Yang Hak-Seon won the first Olympic Gold Medal for Republic of Korea
LONDON (GBR), AGU Office, August 7, 2012: Arthur Nabarrete Zanetti flexed his bulging biceps to upset 2008 champion Chen Yibing and become the first Brazilian to win an Olympic gymnastics gold medal with victory in the rings final on Monday.
The 22-year-old gymnast, the last competitor to mount the rings, edged out Chen by 0.1 of a point with a score of 15.900 to win the strongman event. Italy’s Matteo Morandi won the bronze.
World and Olympic champion Chen had been expected to retain his crown and seemed to have the gold in his pocket after a strong performance and solid landing. But Nabarrete Zanetti produced an inspired display to snatch the title away from one of the greatest rings specialists.
Bulgaria’s 39-year-old Jordan Jovtchev, a bronze medalist in 2000 and silver in 2004, bowed of his sixth and final Olympics by finishing seventh.
Brazil’s Zanetti shocked reigning champion Chen Yibing of China with victory on Rings while Yang jumped to Gold in the Vault Final.
Zanetti, fourth in qualifying, admitted he had shocked himself by bettering Chen. “I was surprised because Chen is a fantastic gymnast and the fact that I had a higher score is the result of many years of hard work,” he said. “I was the last gymnast to compete and I stayed calm and took my moment. It’s the very first Olympic medal for Brazil in Gymnastics so I’m really happy with this.”
For Chen, the four-time World Champion, his performance here was “better” than when taking Gold in Beijing and it marked his farewell to the Olympic stage – he kissed the apparatus after completing his routine and confirmed he would be retiring afterwards. “I decided before the Games to end my career because of my physical condition,” said the 27-year-old.
The day’s other historic Gold came from Yang, the reigning World Champion, who like was last on the apparatus in the Vault Final and snatched the Gold medal from Russia’s Denis Ablyazin.
Yang said afterwards that he had been struggling to sleep because of the pressure but when the time came to deliver, he did so in style. “I was able to show 100 per cent of my ability – I felt like a feather today,” said the South Korean.
The quality of the field meant he opted to perform his eponymous Yang technique – a triple twisting front somersault – on his first Vault. “The decision was made that if the scores [of the other gymnasts] went above or below 16.266 I was going to do it. I have to feel the twist and today I felt so light so I was able to land very well.”
Although he ran forward on the landing, he earned a score of 16.466 thanks to the 7.400 difficulty. His second Vault scored 16.600, producing an overall score of 16.533 to leave Ablyazin second on 16.399. “I knew the Korean gymnast would get the Gold, but I was still hoping. However, I didn’t get upset when I saw his score, I was prepared for Silver.”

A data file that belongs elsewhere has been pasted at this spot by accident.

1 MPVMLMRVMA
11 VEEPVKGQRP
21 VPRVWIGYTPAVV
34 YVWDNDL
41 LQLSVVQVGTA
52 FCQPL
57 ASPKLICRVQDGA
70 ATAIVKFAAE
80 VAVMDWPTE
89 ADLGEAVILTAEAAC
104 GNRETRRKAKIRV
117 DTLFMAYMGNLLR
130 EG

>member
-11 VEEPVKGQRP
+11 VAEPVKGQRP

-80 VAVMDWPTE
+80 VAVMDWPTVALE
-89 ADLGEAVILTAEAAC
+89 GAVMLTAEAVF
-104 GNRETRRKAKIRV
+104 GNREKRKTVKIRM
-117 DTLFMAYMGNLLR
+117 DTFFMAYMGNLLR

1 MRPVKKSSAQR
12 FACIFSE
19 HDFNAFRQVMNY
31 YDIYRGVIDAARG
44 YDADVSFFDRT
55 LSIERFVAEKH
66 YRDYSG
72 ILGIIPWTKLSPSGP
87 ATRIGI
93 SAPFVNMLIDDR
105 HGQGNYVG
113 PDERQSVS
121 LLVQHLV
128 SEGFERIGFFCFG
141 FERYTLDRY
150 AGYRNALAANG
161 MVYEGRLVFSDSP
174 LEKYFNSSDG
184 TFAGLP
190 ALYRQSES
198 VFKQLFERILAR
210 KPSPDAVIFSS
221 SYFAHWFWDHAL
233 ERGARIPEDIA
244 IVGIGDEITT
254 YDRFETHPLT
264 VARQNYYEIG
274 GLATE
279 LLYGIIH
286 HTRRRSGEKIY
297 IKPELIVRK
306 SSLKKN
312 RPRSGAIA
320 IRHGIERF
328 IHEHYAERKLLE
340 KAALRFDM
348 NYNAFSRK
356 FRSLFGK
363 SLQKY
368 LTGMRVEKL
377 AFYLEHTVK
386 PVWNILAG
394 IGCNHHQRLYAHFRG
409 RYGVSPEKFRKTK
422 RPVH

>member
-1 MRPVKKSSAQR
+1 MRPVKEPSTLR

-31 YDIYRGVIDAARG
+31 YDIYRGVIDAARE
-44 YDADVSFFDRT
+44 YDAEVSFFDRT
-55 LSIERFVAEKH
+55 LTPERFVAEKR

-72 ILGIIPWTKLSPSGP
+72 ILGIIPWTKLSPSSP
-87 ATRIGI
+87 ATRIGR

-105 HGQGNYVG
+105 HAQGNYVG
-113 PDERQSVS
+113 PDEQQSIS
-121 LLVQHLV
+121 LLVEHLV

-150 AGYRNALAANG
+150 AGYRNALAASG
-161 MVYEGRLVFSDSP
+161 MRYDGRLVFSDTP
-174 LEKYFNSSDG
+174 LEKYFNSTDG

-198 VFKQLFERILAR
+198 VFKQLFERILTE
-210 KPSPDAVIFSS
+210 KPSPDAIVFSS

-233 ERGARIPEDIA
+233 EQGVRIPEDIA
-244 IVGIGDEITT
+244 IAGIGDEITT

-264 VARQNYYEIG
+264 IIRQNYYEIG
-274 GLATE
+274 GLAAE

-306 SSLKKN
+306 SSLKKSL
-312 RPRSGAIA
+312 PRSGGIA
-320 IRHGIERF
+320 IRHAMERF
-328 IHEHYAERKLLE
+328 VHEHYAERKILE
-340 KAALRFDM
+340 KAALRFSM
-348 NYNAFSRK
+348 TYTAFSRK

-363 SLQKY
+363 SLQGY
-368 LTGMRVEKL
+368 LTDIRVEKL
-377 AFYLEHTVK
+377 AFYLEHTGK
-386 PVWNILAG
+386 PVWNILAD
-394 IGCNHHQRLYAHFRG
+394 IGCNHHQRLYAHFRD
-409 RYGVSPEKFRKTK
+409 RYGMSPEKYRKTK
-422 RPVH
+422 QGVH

The Bronze medal for Igor Radivilov was Ukraine’s first in Artistic Gymnastics in London and he described it as “good for me and good for Ukraine”.
The presence of local favourite Beth Tweddle ensured the Union Jacks were out in force for the Women’s Uneven Bars Final but she had to settle for Bronze behind Mustafina and Silver medallist He Kexin. The Russian delivered a routine packed with release elements and intricate pirouetting skills and earned a score of 16.133 points – with 9.133 for execution.
Mustafina reflected that she had thought Olympic Gold beyond her reach only six months ago owing to the ACL injury she suffered last year. “I did not believe I could do it,” said the 17-year-old, who had already won a Bronze medal in the Individual All-around. “Of course when I got the Bronze medal I became more confident.
“I am very happy and very happy to be following in the Russian tradition,” added Mustafina, who was following in the footsteps of Svetlana Khorkina, double Gold medallist in this event for Russia in 1996 and 2000.
For the deposed champion He Kexin, there was the consolation of a Silver medal after she scored 15.933 – including 7.100, the highest difficulty score. “I’ve put in a bigger effort than in 2008. I’ve been through a lot since then,” said the 20-year-old, who had struggled to recapture her best form and was the last gymnast to qualify for the China team.
“I was really thankful to coach Lu [Shanzhen] for taking me on. He has to put up with a lot of pressure for selecting me, I am glad I did well so he can be proud of me.”
There were plenty of proud British Gymnastics fans in the North Greenwich Arena after Tweddle won her Bronze. Her hopes of Gold disappeared with a step on her dismount but a score of 15.916 was enough to secure a place on the podium – and make amends for her fourth-place finish in Beijing.
“It just finishes my career perfectly,” said the 27-year-old. “I’ve got every other title to my name and this is just the one thing I was missing. I would have been devastated walking away with no medal but I can sleep easy tonight.”
Tweddle’s Bronze was the first individual medal for a British woman gymnast – another small piece of history on a day of firsts.